Home Chevrolet History Corvette from the Inside

Table of Contents

Chapter 1: In 1989 the ZR-1 was introduced on winding and twisting French roads.
Chapter 3: The 1963 Corvette was designed as both a coupe and convertible.
Chapter 5: Replacing the two-speed Powerglide transmission with the three-speed Turbo Hydramatic caused a dramatic shift in buyer preference.
Chapter 5: The 1982 Collector"s Edition was the first production Corvette to have a hatchback.
1 The Corvette is Born
The Corvette grows out of the European tradition of sports and racing cars and is reinterpreted for the American market
2 Duntov Develops the Corvette
Zora Arkus-Duntov had one thing in mind when he sought work with General Motors-to develop the Corvette into a world-class performance sports car.
3 The Second Generation Corvette-C2 1963-1967
An all new chassis with independent rear suspension would provide the foundation for all production Corvettes from 1963 through 1982.
4 The Mid-Engine Corvette
The mid-engine Corvette was the still-born dream of Zora Arkus-Duntov, who wanted to push Corvette to higher levels of performance, while GM management just wanted greater sales.
5 The Corvette Ages Through the 1970s
In the 1970s, major changes to the Corvette were restricted to those required to meet ever more-stringent government safety and emissions requirements.
6 The Next Generation Corvette
Finally given the green light to explore development of a totally new car, the Corvette Engineering group started considering all of its options.
7 Hammering Out the Details of an All New Corvette
With a basic concept in hand for a new Corvette, the engineering team now had to develop all the components and fit them together in the first all-new Corvette for 20 years.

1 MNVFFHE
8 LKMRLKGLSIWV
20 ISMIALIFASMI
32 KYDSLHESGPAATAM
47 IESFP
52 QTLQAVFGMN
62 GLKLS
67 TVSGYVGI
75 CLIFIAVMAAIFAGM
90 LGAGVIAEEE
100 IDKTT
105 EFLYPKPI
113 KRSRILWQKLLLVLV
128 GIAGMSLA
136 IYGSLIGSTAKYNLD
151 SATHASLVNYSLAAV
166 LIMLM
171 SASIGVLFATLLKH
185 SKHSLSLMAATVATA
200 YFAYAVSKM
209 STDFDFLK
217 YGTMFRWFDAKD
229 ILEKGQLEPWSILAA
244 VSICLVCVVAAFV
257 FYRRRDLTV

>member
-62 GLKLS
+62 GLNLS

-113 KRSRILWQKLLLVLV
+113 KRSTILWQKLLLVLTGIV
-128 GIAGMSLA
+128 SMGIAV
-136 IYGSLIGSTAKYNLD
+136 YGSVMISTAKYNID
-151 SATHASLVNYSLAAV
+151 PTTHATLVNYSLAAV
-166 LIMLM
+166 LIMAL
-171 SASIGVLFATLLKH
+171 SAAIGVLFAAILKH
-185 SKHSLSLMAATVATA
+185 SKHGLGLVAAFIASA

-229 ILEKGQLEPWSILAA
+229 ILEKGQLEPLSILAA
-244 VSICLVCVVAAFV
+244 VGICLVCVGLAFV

8 The C4 Matures and Spawns a Raodster
As soon as the 1984 Corvette was ready for production, the Corvette Engineering Group went to work to improve its performance and safety. They also brought out a convertible version.
9 The Crucible of Showroom Stock Racing
With its Showroom Stock and Corvette Challenge racing programs, Chevrolet was able to test and implement changes to production Corvettes faster than would have been possible otherwise.
Chapter 10: A Corvette tire being tested in colored water over a glass road.
Chapter 10: Yaw control combines electronic control of the individual wheel brakes and the throttle to improve stability.
Chapter 12: The Lotus 4.0 liter V-8 Etna engine was the precursor to the LT5.
Chapter 17: The Mosler MT900 is currently being developed as a road car.
10 Handling Dynamics and Active Safety in the Corvette
As Chevrolet"s flagship, the Corvette was the perfect vehicle for introducing such safety and performance features as ABS and traction control.
11 Balancing Performance with Economy and Emission Control
The basic dilemma facing the Corvette"s engineers was how to dramatically increase performance while at the same time making a clean-burning and more fuel-efficient sports car.
12 The ZR-1: How the LT5 Came About
In its constant search for greater performance, the Corvette group opted to develop an exotic and powerful new double-overhead camshaft V-8 engine.
13 Chevrolet Introduces the ZR-1
The world-wide introduction of the potent ZR-1 version of the Corvette was an exciting and gratifying time for Dave McLellan and his engineers.
14 Making the Chevrolet V-8 a Modern Engine
By the late 1980s, many thought that the small-block Chevy had reached its limit of development. However, a small band of dedicated engine men proved that the engine had potential they had never before imagined.
15 Breaking the Paradigm with the C5
In order to produce a faster, lighter and more efficient Corvette, the engineering group had to abandon conventional practices; the backbone chassis of the C5 was the result.
16 Understanding the Past to Build a Future
Without a solid history of American sports cars to draw upon, the Corvette"s designers and engineers had to look to Europe"s motoring past to plot the Corvette"s future.
17 The Corvette"s Future
Dave McLellen may not be Corvette"s Cheif Engineer anymore, but he never stops thinking about how the Corvette should be developed using new technology for greater performance.
About the Author